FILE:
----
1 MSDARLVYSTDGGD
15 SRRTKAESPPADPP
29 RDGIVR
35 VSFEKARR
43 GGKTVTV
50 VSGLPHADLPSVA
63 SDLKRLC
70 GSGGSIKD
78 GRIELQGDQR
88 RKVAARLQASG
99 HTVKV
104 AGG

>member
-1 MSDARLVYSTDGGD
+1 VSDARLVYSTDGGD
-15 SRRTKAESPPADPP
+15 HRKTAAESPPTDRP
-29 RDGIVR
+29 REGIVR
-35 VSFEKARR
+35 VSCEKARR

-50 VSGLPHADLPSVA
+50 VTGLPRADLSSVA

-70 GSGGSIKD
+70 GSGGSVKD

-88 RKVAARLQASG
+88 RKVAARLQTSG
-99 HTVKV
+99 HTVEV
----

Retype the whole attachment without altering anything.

1 MSDARLVYSTDGGD
15 SRRTKAESPPADPP
29 RDGIVR
35 VSFEKARR
43 GGKTVTV
50 VSGLPHADLPSVA
63 SDLKRLC
70 GSGGSIKD
78 GRIELQGDQR
88 RKVAARLQASG
99 HTVKV
104 AGG

>member
-1 MSDARLVYSTDGGD
+1 VSDARLVYSTDGGD
-15 SRRTKAESPPADPP
+15 HRKTAAESPPTDRP
-29 RDGIVR
+29 REGIVR
-35 VSFEKARR
+35 VSCEKARR

-50 VSGLPHADLPSVA
+50 VTGLPRADLSSVA

-70 GSGGSIKD
+70 GSGGSVKD

-88 RKVAARLQASG
+88 RKVAARLQTSG
-99 HTVKV
+99 HTVEV